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What's the difference between those, if any?

(In the U.S., in case it matters.)


Edit:

Well, the reason I ask is that Google+ has both an "Employment" section and an "Occupation" section. :P Confused me as to what that meant.

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'Job' is often placed in contrast to 'career', another word for the list. –  Mitch Jun 30 '11 at 14:01
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5 Answers

up vote 1 down vote accepted

In the US, Employment and Occupation both refer to having or looking for a job.

If you're looking for a job (any non-specialized job not requiring a particular degree or amount of specialized education), you're looking for employment - temp work, retail sales, etc.

If you have an occupation - it refers to the 'field' or 'type' of work you perform.

People will normally ask, "What's your occupation/profession?" You'd respond, "I'm an accountant." or "I'm a surgeon."

So if there's an Occupation/Profession section somewhere, it's for people who have an education in a specific field of work - nurses, accountants, doctors, architects, etc.

I have never heard the word employment used in the US in the manner Ham and Bacon suggests above.

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It's "Ham and Bacon *suggest" (plural). (jk, +1) –  Mehrdad Jun 30 '11 at 7:11
    
@Mehrdad, isn't "Ham and Bacon" a nom-de-plume used by a single person? Therefore "Ham and Bacon suggests" –  pavium Jun 30 '11 at 8:11
    
@Pavium yes, yes it is. –  Darwy Jun 30 '11 at 9:04
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Like Ham and Bacon says, a job is something you are doing for money. Employment means you are being regularly paid by a person or organization for ongoing work. A job is more likely to be short term while employment is usually expected to last longer. You could have several different jobs over the course of your employment with one company.

Occupation and profession are similar in that they both refer to the general type of work you would seek employment in. The difference is that an occupation may require specialized trainging, but a profession normally requires specialized schooling. Auto mechanic is an occupation, but teaching is a profession.

It is possible (especially in challenging times) for someone to seek or accept employment outside their preferred occupation or profession, but I'm not sure what distinction Google is making.

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The basic difference is this:

Occupation and employment are similar, but job is the one that specifically refers to a professional vocation.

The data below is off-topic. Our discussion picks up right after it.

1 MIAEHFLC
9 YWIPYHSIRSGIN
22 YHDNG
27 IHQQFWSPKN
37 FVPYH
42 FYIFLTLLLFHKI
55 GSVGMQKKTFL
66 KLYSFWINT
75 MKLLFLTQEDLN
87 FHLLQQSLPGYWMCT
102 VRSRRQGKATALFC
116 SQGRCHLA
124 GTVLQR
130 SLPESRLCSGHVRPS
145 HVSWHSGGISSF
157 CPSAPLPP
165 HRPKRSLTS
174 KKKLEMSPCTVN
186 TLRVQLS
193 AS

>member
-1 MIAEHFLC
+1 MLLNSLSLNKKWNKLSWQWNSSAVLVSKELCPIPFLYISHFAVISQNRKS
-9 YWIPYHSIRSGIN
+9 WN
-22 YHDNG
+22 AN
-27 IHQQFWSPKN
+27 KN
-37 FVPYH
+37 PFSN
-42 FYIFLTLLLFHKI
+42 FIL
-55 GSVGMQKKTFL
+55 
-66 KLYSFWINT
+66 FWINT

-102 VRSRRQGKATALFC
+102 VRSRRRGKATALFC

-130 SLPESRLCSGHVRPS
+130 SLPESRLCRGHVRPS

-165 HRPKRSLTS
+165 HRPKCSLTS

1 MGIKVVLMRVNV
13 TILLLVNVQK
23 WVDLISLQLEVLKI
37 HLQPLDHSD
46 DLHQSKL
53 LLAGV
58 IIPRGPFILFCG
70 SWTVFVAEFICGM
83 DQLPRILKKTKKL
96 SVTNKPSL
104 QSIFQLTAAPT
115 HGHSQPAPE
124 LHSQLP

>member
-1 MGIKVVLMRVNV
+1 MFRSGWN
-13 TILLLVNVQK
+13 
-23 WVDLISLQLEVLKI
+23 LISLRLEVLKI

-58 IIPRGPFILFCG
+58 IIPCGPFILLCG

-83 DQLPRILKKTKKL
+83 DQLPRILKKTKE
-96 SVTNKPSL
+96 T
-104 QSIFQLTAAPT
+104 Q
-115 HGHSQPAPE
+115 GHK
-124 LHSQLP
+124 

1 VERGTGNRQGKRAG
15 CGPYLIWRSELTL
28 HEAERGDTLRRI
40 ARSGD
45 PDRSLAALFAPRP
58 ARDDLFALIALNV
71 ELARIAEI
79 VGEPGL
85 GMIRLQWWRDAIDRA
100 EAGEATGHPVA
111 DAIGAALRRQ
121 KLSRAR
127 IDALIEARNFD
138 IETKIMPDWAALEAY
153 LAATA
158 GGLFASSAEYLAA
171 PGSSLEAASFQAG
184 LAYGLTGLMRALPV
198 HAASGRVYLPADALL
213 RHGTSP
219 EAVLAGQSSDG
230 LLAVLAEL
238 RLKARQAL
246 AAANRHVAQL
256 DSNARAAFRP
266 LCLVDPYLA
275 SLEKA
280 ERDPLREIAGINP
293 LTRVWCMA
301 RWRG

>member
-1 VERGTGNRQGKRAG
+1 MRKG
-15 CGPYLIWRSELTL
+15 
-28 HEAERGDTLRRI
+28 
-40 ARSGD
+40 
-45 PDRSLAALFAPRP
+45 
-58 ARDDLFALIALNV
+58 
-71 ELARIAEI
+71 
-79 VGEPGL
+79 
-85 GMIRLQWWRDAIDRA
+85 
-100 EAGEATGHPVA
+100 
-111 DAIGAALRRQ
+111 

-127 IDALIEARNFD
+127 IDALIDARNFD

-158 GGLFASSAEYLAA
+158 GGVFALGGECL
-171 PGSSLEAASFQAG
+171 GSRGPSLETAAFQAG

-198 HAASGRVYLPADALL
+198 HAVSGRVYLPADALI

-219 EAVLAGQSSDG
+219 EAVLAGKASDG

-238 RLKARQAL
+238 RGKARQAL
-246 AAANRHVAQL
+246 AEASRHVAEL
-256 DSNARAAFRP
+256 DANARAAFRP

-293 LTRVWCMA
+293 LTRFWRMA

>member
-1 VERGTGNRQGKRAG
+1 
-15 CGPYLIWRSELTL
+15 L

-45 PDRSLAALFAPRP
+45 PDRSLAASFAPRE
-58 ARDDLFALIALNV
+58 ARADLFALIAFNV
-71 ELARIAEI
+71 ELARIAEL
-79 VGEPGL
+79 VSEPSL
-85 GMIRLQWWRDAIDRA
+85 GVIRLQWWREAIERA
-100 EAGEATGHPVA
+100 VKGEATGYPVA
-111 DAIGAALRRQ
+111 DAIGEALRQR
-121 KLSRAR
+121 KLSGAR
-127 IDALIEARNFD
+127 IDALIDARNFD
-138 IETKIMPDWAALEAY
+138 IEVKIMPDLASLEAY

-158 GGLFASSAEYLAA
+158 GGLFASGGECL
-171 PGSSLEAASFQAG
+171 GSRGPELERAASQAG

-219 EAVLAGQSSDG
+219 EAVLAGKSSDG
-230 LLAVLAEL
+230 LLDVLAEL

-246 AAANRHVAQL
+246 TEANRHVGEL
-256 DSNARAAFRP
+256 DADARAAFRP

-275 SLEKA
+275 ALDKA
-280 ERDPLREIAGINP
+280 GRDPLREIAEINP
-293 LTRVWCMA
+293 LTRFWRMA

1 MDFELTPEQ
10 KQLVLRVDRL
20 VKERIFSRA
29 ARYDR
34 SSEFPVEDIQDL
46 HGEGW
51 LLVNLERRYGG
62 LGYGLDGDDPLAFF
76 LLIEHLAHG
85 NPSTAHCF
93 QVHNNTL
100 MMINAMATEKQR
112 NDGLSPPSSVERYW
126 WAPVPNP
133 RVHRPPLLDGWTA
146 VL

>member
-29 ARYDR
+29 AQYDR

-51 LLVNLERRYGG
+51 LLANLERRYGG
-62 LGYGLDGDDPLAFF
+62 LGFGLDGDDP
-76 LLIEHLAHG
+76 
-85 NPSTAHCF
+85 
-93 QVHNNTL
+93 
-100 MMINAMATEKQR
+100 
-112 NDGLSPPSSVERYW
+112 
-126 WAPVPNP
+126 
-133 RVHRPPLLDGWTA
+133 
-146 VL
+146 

A job specifically refers to something you are doing for money or work. i.e. A job at the supermarket, or a thief 'doing a job' at the bank. It has a nuance as well of something being in your responsibility.

Occupation can refer to a job, but it can also mean :

any activity in which a person is engaged.

Occupation is like something you are occupied with, and you're not necessarily doing it as a 'business' thing.

Employment is the same as occupation, and can refer to something you are employed in doing, but not necessary a job done for work or money

i.e. Baking a cake "Sarah was engrossed with her current employment, that is, reading the Encyclpedia Brittanica."

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I believe that in the context of a job interview, your employment/profession would be what you studied and are qualified for, and your occupation/job would be what it is that you are currently working as.

So if you studied law and are a practicing lawyer, your profession and occupation would be the same thing. However, if you studied law and you are currently working as, say, a bank teller, then your profession/employment would be lawyer, but your occupation/job would be a bank teller.

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Occupation — any work for hire or employment through which someone makes a living

Job — any work for hire, regardless of the skills level involved and the responsibility involved

Profession — virtue of his fundamental education and his training in a certain filed of expertise, to apply the scientific method and outlook he has gained in the analysis of the problem its respective field, solving it diligently and accordingly.

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